Microbial communities from weathered outcrops of a sulfide-rich ultramafic intrusion, and implications for mine waste management

Kathryn K. Hobart, Zhaa Zhaawaanong Greensky, Kimberly Hernandez, Joshua M. Feinberg, Jake V. Bailey, Daniel S. Jones

Research output: Contribution to journalArticlepeer-review


The Duluth Complex (DC) contains sulfide-rich magmatic intrusions that represent one of the largest known economic deposits of copper, nickel, and platinum group elements. Previous work showed that microbial communities associated with experimentally-weathered DC waste rock and tailings were dominated by uncultivated taxa and organisms not typically associated with mine waste. However, those experiments were designed for kinetic testing and do not necessarily represent the conditions expected for long-term environmental weathering. We used 16S rRNA gene methods to characterize the microbial communities present on the surfaces of naturally-weathered and historically disturbed outcrops of DC material. Rock surfaces were dominated by diverse uncultured Ktedonobacteria, Acetobacteria, and Actinobacteria, with abundant algae and other phototrophs. These communities were distinct from microbial assemblages from experimentally-weathered DC rocks, suggesting different energy and nutrient resources in environmental samples. Sulfide mineral incubations performed with and without algae showed that photosynthetic microorganisms could have an inhibitory effect on autotrophic populations, resulting in slightly lower sulfate release and differences in dominant microorganisms. The microbial assemblages from these weathered outcrops show how communities develop during weathering of sulfide-rich DC rocks and represent baseline data that could evaluate the effectiveness of future reclamation of waste produced by large-scale mining operations.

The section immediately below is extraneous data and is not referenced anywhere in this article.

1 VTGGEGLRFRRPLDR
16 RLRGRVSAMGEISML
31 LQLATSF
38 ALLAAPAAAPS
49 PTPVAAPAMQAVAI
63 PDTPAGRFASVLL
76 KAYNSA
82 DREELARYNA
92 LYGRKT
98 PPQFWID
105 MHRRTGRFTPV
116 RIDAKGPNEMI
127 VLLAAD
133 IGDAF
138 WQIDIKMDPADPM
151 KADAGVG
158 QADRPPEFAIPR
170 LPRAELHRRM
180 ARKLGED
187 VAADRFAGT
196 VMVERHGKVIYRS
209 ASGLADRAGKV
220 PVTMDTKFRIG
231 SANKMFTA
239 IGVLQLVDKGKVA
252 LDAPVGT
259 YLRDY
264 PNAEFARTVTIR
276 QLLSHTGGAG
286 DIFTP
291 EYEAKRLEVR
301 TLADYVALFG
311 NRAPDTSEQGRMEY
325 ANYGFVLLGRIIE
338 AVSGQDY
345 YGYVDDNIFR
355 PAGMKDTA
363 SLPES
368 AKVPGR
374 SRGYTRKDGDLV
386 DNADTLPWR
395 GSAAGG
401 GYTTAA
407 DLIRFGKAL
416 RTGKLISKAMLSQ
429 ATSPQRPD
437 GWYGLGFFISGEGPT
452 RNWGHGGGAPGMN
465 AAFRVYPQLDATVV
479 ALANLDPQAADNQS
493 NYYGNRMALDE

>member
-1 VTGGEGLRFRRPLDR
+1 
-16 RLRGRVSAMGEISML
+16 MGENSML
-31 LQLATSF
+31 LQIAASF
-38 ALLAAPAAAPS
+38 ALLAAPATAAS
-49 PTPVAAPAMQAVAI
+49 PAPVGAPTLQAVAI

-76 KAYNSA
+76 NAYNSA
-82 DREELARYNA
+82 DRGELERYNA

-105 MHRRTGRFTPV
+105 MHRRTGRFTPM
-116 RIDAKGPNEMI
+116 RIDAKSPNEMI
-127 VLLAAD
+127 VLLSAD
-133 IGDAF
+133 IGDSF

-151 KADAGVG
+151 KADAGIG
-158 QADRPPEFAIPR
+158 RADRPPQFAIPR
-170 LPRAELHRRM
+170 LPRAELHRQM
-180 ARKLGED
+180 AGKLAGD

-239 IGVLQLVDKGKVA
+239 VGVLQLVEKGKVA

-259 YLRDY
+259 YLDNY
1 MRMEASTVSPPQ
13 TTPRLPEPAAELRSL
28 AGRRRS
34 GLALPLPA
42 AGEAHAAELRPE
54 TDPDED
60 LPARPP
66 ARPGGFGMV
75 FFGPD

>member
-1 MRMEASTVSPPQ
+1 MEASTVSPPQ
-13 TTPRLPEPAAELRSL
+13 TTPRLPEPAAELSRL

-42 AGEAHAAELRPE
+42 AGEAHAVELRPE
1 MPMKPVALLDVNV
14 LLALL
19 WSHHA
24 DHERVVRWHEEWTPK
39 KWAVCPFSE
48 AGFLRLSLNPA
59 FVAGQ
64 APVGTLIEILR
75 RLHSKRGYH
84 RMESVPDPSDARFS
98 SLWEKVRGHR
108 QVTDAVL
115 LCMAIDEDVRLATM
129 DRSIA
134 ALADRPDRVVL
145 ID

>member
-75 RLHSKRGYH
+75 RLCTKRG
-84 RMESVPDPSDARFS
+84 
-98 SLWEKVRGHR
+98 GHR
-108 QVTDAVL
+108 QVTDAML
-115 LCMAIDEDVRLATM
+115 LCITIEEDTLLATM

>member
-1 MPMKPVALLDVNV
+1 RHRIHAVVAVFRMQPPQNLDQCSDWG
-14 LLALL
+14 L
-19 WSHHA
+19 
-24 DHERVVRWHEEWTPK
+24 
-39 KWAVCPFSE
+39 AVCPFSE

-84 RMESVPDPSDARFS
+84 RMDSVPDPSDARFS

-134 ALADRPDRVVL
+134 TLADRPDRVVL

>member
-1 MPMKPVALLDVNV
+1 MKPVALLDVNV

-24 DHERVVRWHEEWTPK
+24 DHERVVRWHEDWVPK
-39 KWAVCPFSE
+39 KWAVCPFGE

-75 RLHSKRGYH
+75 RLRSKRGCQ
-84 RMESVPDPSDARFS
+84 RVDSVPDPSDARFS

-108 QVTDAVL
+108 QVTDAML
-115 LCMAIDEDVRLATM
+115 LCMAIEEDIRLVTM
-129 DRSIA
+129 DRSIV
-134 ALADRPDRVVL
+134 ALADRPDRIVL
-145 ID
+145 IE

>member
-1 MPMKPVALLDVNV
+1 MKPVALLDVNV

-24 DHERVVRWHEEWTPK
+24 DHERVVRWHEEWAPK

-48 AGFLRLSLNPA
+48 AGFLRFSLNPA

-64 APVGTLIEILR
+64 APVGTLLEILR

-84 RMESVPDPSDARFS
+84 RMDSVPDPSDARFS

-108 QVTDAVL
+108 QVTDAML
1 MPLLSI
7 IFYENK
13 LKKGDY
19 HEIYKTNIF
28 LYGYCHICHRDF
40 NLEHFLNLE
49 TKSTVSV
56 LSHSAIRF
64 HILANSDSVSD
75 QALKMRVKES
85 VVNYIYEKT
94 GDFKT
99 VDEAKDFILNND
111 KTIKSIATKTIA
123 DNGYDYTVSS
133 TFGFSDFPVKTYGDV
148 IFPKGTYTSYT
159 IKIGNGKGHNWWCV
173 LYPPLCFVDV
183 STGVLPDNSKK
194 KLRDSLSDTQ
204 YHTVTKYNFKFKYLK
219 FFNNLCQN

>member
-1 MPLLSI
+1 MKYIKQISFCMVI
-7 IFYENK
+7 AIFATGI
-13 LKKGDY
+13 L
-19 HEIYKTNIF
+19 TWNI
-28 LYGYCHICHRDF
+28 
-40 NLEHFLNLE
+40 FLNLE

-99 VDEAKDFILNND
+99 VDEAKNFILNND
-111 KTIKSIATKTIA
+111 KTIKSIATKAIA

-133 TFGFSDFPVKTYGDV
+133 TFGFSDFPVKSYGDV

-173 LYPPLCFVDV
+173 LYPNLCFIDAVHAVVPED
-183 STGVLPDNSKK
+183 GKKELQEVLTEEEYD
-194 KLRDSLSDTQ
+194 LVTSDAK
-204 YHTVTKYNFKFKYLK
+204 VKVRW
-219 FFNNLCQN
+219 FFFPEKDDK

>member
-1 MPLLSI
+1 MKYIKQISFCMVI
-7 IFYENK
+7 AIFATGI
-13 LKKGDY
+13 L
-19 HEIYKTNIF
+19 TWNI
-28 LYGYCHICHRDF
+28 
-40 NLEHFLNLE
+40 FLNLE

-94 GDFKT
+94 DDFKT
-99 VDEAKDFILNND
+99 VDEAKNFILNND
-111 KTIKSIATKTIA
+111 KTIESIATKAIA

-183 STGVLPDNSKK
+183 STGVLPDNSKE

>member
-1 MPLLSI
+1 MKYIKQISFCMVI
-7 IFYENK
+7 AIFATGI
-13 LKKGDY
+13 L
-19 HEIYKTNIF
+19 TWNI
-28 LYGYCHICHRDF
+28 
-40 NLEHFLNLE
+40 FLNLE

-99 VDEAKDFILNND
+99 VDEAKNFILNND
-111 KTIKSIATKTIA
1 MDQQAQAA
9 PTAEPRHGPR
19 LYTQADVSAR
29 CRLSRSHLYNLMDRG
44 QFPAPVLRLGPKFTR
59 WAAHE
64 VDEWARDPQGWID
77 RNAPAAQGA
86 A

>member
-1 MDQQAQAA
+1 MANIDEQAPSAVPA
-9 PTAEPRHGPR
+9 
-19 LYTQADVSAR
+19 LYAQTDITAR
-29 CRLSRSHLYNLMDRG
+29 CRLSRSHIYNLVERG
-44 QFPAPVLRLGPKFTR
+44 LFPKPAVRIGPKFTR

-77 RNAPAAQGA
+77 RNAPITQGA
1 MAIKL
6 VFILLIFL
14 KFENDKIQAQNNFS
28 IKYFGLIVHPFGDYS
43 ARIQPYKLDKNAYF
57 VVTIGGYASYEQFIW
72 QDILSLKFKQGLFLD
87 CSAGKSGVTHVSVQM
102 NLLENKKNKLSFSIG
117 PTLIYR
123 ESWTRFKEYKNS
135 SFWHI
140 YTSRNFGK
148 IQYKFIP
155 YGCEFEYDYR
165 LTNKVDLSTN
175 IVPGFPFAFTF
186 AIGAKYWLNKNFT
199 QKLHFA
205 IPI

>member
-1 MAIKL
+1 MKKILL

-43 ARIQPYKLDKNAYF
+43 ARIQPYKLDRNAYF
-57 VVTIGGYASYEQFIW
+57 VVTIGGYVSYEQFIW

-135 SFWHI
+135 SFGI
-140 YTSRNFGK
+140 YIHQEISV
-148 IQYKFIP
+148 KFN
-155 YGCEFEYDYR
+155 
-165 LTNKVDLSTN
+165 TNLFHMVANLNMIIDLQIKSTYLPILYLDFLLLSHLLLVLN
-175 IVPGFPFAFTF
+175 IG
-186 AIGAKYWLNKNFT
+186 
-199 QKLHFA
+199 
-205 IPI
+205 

Original languageEnglish (US)
Pages (from-to)3512-3526
Number of pages15
JournalEnvironmental microbiology
Issue number12
StatePublished - Dec 2023

Bibliographical note

Publisher Copyright:
© 2023 The Authors. Environmental Microbiology published by Applied Microbiology International and John Wiley & Sons Ltd.

PubMed: MeSH publication types

  • Journal Article


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